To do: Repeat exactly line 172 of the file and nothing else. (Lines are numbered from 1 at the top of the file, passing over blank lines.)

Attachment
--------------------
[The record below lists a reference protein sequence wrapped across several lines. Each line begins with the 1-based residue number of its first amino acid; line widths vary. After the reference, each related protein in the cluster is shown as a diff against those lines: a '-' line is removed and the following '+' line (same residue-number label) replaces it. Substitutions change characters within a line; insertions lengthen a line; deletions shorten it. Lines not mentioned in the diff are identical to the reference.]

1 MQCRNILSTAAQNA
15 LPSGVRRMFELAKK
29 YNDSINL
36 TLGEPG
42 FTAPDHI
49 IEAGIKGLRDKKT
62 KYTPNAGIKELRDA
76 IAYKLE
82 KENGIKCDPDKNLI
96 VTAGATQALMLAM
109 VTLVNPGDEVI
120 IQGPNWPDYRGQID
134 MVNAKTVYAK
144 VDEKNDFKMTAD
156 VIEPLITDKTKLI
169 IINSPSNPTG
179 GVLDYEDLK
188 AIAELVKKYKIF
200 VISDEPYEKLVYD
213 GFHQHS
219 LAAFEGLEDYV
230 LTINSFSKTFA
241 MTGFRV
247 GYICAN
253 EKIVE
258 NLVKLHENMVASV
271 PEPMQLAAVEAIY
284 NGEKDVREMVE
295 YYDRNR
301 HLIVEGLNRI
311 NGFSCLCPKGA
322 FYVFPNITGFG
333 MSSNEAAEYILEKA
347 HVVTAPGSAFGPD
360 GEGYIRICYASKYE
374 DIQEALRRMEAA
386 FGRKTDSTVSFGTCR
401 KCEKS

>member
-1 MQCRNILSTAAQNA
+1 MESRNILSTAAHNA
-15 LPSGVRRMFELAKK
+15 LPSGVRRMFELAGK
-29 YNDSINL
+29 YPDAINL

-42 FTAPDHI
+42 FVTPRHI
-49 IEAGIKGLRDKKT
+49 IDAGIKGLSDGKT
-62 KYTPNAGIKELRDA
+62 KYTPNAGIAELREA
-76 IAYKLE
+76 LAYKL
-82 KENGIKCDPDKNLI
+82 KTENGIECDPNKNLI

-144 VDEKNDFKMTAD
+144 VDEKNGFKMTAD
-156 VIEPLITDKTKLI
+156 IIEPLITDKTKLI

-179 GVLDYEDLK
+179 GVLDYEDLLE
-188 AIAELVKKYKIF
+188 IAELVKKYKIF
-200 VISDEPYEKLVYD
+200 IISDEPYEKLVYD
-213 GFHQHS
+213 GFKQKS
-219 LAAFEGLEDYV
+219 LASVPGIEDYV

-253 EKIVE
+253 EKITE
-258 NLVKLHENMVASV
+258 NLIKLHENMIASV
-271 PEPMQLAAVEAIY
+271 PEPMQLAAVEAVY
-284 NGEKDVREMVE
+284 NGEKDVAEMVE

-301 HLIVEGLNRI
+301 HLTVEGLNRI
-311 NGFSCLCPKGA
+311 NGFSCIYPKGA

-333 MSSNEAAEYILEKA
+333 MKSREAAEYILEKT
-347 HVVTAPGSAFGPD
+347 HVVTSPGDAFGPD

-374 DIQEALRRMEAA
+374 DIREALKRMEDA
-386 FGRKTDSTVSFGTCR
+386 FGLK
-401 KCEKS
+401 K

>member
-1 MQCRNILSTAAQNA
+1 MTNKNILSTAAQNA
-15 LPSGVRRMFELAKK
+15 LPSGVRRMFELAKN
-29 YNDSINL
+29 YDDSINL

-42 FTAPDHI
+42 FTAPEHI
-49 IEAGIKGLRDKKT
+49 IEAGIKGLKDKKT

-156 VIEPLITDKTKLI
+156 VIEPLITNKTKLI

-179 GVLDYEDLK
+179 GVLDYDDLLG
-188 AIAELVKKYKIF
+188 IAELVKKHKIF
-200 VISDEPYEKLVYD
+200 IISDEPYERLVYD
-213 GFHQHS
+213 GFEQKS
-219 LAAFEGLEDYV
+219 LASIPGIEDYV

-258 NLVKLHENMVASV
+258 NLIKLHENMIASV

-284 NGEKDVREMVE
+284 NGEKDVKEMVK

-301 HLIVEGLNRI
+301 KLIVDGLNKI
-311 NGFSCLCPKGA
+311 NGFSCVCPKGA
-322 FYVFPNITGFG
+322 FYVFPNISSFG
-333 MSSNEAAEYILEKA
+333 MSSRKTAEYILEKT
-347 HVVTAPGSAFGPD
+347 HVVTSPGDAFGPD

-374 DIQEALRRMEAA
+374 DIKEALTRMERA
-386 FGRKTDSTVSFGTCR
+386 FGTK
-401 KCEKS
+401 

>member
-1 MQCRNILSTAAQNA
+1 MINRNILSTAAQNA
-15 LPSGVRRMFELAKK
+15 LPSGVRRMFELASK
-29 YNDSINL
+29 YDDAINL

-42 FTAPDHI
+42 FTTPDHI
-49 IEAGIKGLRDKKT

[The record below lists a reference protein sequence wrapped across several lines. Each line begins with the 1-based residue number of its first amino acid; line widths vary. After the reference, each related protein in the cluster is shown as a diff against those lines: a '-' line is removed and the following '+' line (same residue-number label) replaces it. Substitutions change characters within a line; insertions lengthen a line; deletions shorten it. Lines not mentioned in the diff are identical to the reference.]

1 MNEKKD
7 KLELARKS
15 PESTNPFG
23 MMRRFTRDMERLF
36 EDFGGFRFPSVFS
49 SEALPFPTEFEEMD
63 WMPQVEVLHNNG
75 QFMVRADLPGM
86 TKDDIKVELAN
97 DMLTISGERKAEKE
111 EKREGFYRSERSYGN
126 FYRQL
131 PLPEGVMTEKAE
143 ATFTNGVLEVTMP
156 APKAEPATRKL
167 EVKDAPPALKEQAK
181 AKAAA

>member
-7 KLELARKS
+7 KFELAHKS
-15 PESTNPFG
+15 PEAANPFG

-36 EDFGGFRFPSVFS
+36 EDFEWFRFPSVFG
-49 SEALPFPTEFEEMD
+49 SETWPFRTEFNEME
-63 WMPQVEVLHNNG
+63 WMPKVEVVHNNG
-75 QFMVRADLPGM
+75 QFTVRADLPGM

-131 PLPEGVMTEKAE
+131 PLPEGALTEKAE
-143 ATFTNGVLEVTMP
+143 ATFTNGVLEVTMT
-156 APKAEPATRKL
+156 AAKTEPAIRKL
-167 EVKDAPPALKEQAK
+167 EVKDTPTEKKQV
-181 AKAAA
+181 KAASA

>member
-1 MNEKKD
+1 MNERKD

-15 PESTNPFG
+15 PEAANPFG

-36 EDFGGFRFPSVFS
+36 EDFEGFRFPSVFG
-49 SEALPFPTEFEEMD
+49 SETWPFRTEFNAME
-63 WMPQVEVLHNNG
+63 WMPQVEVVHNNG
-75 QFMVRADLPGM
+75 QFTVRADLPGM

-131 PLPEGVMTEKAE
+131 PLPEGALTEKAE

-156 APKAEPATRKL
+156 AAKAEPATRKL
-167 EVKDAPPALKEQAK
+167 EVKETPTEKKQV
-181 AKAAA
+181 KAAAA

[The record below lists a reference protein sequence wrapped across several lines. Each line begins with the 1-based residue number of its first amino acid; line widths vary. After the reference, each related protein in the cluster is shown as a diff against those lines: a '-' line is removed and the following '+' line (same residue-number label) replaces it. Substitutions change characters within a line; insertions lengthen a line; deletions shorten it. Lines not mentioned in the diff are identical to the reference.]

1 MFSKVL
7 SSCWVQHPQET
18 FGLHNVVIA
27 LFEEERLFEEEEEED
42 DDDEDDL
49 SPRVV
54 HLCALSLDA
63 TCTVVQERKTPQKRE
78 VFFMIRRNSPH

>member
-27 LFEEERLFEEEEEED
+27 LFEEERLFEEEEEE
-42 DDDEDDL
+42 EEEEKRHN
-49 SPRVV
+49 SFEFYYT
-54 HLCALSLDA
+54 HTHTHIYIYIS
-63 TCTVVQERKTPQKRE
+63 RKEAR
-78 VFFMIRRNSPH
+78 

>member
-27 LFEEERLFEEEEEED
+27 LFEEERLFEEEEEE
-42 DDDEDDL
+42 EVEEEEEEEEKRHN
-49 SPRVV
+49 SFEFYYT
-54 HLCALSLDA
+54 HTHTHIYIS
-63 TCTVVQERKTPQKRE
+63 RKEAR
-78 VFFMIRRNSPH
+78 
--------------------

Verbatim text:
+49 SETWPFRTEFNEME